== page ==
No this won’t serve Tor out of the box. It just modifies Docker’s NGinx’s configuration to listen for requests made out to a .onion address.
Yes that is correct. For people who are not familiar with hosting on Tor: you’ll need to manually install a tor daemon on the host or in another container, and modify the location-hidden services section of the ‘torrc’ file so it will serve the port 80. Then you need to restart your tor daemon and go to the HiddenServiceDir (as configured in torrc) and lookup the value of the
hostname file, this will be the onion address you’ll be serving.
This is just the bare minimum for getting Discourse in a Docker to answer to requests made through Tor. Since I didn’t see any mentions of ‘Discourse’ AND (‘Tor’ OR ‘onion’) online this thread is probably the first publicaly available case involving Discourse and Tor.
Bare in mind this currently only affects Docker, but you are right: a few modifications could be done to Discourse. In case you want to turn this into a supported feature:
- Mention in the security settings that the force HTTPS would only work on pages not served on the .onion address. Give an option to discard the Force HTTPs option for pages served through an onion (when serving both through HTTPS 443 and HTTP+TOR 80).
- Give an option to disable ‘Social logging’ when served through the onion. And perhaps a notice on the log-in that when served through onions, social log-in don’t work.
- As you mentionned: advertising that this Discourse site is also available through an alternative onion URL. (This would be in a scenario where you’re hosting Especially if you detect the visitor is coming in through a Tor exit node.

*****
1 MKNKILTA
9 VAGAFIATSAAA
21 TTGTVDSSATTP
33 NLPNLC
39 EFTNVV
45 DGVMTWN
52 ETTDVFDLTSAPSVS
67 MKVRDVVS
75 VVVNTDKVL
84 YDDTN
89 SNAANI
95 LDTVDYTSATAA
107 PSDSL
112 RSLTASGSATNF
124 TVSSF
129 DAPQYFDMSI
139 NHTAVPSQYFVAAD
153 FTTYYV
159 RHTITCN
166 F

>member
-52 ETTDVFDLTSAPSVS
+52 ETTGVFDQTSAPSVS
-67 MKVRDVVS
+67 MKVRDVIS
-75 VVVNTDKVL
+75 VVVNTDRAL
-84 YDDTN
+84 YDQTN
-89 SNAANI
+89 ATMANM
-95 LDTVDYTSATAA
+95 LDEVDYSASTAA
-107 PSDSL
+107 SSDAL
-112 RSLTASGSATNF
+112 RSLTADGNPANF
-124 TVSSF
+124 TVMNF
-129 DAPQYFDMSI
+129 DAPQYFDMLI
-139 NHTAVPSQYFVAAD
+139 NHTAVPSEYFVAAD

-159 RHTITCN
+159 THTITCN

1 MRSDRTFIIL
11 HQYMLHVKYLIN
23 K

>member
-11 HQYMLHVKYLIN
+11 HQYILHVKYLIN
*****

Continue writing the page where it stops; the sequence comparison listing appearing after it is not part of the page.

- When sending mails for account sign-up, send a link with the onion URL if the account signup has been done over the onion URL.
Some clarifications for people not familiar with Tor: Any Discourse site publicly available online (that is not specifically blocking traffic coming from Tor exits nodes) is also available to visitors using Tor. But these visitors will have to use an exit-node to get to your site. Serving Discourse through a Tor hidden-location service (an .onion address) means visitors from Tor won’t need to use exit-nodes to reach your site.
There are going to be different setups also: A Discourse site could be reachable only through Tor on an onion address. Or it could be reachable over standard HTTPs and HTTP over Tor. The current set-up we have is the discourse site available both through standard HTTPs and a Tor onion. As such we’ve only checked that the sign-up and login works and that all Discourse elements are served through the .onion domain. We have not checked further for any identity leakage on the server side. Our Discourse site is not secret it’s just also available directly through Tor.
Sorry, I don’t understand your last statement. Are you talking about how the Tor Browser handles cookies? That is: One ‘identity’ (one set of cookies) for each domains if I remember correctly, compared to one identity (one set of cookies) for all domains on standard browsers. Or are you talking about sessions on the server side? In all cases it *seems* to work fine (sign-up, login, replying).
Thanks for your feedback @riking !